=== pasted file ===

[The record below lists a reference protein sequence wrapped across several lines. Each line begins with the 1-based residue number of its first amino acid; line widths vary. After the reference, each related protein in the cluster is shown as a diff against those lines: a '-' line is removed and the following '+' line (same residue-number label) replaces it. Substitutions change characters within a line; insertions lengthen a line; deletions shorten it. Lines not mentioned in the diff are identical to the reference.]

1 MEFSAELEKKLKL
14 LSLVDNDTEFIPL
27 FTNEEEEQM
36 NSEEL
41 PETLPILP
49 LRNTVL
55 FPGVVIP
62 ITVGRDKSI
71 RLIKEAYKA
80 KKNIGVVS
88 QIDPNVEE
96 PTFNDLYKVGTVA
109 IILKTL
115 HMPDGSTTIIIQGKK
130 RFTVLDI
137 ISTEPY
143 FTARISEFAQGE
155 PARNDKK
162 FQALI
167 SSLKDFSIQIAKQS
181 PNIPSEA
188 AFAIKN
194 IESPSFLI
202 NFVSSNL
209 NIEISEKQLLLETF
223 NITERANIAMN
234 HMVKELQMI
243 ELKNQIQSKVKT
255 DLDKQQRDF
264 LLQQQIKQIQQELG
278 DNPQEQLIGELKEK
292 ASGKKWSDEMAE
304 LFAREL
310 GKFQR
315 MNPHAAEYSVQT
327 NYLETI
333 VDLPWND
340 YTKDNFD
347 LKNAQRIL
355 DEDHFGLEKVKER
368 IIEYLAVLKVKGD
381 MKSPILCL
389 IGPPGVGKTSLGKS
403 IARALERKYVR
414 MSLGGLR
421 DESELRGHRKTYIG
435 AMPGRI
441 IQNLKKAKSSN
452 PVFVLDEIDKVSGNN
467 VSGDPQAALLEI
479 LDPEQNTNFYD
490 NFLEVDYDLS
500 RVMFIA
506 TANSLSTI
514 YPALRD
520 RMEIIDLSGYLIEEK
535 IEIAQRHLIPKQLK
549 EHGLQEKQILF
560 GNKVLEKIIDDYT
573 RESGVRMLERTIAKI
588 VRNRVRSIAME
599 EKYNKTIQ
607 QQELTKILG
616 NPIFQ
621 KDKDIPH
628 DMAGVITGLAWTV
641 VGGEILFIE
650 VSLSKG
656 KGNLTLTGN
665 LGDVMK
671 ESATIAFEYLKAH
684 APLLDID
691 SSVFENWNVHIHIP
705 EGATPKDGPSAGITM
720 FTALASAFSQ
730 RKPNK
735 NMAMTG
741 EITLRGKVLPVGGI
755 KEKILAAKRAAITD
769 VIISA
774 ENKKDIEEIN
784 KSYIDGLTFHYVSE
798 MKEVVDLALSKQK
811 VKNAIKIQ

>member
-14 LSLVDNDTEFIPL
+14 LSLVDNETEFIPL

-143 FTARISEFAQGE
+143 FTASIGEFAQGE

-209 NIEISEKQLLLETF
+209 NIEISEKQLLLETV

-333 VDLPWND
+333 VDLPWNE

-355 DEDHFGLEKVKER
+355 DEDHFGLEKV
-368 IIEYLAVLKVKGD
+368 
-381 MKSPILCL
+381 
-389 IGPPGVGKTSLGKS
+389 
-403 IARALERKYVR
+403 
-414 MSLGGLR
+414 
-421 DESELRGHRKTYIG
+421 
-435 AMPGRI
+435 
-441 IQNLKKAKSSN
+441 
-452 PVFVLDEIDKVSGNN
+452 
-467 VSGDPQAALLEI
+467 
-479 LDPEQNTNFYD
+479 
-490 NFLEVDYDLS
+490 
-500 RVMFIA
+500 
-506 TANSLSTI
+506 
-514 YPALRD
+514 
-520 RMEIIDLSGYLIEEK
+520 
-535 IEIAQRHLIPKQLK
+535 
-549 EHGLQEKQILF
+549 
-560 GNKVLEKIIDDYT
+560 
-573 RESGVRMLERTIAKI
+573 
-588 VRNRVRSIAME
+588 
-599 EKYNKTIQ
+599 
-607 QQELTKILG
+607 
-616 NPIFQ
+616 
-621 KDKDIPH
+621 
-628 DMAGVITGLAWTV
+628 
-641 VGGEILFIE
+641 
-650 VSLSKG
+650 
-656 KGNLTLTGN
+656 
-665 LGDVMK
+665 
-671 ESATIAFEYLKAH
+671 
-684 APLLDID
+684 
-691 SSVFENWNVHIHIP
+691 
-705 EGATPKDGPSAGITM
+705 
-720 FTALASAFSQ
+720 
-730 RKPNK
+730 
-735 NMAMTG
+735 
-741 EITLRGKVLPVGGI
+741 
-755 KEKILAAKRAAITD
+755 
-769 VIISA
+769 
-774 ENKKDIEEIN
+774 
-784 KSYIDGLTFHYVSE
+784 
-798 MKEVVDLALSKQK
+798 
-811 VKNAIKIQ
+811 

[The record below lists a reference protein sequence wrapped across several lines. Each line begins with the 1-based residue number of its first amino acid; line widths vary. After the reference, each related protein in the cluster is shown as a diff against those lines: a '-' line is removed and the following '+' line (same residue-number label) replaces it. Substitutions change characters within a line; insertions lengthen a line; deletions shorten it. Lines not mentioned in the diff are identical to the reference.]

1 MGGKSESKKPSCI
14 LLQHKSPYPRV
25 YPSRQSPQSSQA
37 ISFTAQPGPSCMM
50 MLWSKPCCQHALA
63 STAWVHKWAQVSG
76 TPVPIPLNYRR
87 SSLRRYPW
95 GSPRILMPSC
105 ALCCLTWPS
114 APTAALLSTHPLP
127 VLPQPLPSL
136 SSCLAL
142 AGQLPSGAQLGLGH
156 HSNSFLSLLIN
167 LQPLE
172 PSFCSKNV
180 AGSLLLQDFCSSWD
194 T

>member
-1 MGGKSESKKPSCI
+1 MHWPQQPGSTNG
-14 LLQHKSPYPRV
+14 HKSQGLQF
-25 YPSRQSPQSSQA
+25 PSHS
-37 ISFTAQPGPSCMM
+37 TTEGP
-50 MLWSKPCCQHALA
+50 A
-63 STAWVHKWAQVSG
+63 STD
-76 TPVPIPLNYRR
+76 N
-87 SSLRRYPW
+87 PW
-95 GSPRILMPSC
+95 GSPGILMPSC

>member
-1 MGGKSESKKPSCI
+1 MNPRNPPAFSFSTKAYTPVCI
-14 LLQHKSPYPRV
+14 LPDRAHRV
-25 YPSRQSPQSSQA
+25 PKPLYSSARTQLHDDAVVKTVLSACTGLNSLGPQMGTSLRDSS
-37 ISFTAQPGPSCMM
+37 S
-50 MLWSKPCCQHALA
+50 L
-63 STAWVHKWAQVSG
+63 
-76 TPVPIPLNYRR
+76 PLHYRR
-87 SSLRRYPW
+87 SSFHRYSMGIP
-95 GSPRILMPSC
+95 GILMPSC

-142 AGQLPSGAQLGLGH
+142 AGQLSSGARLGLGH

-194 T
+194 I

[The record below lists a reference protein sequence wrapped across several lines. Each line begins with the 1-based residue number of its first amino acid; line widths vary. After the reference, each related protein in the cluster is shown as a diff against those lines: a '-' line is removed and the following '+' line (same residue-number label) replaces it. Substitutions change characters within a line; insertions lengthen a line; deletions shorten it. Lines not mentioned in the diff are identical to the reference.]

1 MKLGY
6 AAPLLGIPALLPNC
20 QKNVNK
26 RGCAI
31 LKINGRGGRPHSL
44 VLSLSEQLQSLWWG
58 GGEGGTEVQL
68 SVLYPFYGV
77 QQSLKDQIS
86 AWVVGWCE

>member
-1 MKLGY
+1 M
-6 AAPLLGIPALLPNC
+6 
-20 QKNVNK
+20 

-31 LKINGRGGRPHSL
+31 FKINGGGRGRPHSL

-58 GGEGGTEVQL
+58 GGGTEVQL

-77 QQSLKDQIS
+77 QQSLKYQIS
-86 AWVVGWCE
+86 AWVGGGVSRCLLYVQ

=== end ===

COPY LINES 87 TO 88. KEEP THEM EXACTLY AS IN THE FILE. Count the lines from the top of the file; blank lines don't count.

-14 LSLVDNDTEFIPL
+14 LSLVDNETEFIPL